National Suicide Prevention Week
As I’m sure you can guess from the title of this blog, this week (and month!) is designated as National Suicide Prevention Week. I thought it would be really fitting then to talk a little bit about this very important topic.
As of 2011, it is estimated that there are over 4.6 million survivors of attempted suicide. It is the 11th cause of death in the US with over 33,000 deaths per year.
Who is Likely to Attempt Suicide
Veterans have double the suicide rate of non-veterans. Active-duty soldiers die from suicide more than can be accounted for by all the deaths in the Iraq war.
LGBTQ youth and children are 3x the national averages to attempt suicide. These children are bullied and shamed for their sexual orientation leading to feelings of hopelessness.
Elderly people comprise approximately 12% of the population, yet they account for 18% of suicides. This is particularly a problem for men over the age of 85 who have the highest rate of suicide of any other group in the country. Also, suicide attempts by older men tend to result in death more so than any other group.
Teens- among children aged 15-19 years old, suicide is the 2nd leading cause of death. Although girls are more likely to attempt suicide, boys are 4x more likely to actually die from suicide.
Risk factors are characteristics that increase the chances that a person will attempt suicide.
Mental Health diagnoses such as depression, substance abuse, Bipolar Disorder, Schizophrenia, Conduct Disorder, and Anxiety Disorder
Serious physical illness; conditions with chronic pain
Persons with Traumatic Brain Injury
Access to lethal means of committing suicide including guns and drugs
Prolonged stress including bullying, relationship problems, homelessness
Stressful life events such as divorce, death of a loved one, financial crisis
Exposure to someone else’s suicide
Previous suicide attempt
Childhood abuse, neglect, or trauma
Warning Signs of Suicide
The person talks about killing themselves, feeling hopeless, that they don’t have a reason for living, they feel like a burden to their loved ones, or that they feel trapped
You notice increased use of alcohol or drugs
They’re looking for ways to kill themselves such as looking online
They’ve withdrawn from activities that they normally enjoy
Isolating from family and friends
Sleeping too much or too little
Visiting or calling people to say goodbye
Giving away prized possessions and making final preparations
Feeling depressed, loss of interest, shame, agitation, anger
Maybe you notice that the person has been feeling better lately and has increased energy
What to do if you Suspect Someone is Suicidal
1. The most important thing to do is to not ignore it! Many times people are afraid to talk about suicide or to ask the person if they’re thinking about suicide because they’re afraid that they’ll make the person more suicidal or cause them to follow through on their feelings. However, talking with someone actually reduced the likelihood that they will attempt suicide!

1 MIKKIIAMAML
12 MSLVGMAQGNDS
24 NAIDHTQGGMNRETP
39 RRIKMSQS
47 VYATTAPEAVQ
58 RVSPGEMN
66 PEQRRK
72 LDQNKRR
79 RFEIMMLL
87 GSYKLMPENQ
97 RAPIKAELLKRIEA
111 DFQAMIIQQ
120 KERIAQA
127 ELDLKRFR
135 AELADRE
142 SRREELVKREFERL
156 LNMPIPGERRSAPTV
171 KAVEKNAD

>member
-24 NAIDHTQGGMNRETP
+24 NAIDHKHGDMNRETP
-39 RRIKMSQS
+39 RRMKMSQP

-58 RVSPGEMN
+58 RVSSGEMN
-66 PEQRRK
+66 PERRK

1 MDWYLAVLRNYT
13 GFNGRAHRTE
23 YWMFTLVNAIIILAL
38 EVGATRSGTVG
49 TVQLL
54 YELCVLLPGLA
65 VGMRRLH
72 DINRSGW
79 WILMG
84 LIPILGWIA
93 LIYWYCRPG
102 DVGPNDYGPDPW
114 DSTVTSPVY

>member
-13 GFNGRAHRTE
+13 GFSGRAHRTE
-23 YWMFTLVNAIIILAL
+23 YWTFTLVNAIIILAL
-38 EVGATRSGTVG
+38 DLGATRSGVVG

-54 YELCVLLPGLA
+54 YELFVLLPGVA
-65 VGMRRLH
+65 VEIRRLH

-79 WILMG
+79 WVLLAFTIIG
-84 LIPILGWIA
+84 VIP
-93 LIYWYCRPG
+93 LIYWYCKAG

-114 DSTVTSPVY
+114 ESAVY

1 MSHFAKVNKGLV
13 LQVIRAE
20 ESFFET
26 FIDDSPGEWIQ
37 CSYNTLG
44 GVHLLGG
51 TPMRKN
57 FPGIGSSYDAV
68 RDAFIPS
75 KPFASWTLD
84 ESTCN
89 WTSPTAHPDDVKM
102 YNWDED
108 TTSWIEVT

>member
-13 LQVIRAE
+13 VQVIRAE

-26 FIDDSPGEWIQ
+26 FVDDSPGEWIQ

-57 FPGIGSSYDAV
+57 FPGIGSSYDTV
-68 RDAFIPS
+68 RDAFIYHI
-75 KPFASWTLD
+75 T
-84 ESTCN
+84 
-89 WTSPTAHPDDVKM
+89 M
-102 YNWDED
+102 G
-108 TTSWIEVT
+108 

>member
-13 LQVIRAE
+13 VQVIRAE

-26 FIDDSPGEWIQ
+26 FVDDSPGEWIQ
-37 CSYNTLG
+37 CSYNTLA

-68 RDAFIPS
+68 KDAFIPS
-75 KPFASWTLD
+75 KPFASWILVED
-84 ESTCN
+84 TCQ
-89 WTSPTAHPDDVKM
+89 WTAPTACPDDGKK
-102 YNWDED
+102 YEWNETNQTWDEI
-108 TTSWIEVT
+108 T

2. Do not leave the person alone. Don’t give them the opportunity to act on their impulses.
3. Ask questions. Ask them some of the following:
a. Have you ever thought about hurting yourself?
b. How have you been feeling lately?
c. Do you think that things might get better?
d. Do you have a gun at home?
e. Have you ever wanted to just give up?
4. Try to express your concern and that you care for the person. Let them see that they’re not alone and that you’re there to help.
5. If you are a teen or a child, ask an adult for help. You will not be betraying your friend or loved one by doing this! Asking for help is the best way that you can help them and show that you care. I’m not going to lie, they might get mad at you, but isn’t it better to have them mad than dead?
6. Call a professional for help. If the person is in therapy already, you can call their therapist. You can also bring them to the hospital if they’re willing to go. Now you can call or text 988 to speak with a mental health professional 24/7. Or if the person is willing, have them call 988 with you there to support them, and have them call now while they are with you. Don’t let them put you off with promises of calling later.
7. Offer to go with the person to get help. It can be scary, and your being there and showing that you care can really make a big difference.
8. If you think the person may have taken an overdose, call 911 immediately. Even if you don’t think they took a lethal dose. Sometimes people’s bodies react badly to various drugs so better to over-react than to under-react in this situation.
Suicidal thoughts and threats should always be taken seriously. You being there to support and listen can be extremely helpful for the suicidal person, but this is definitely a situation that requires professional help. Please don’t feel like you have to cope with this alone.
If you’d like help for yourself while coping with someone who is suicidal, or if you’d like depression treatment, please follow the link.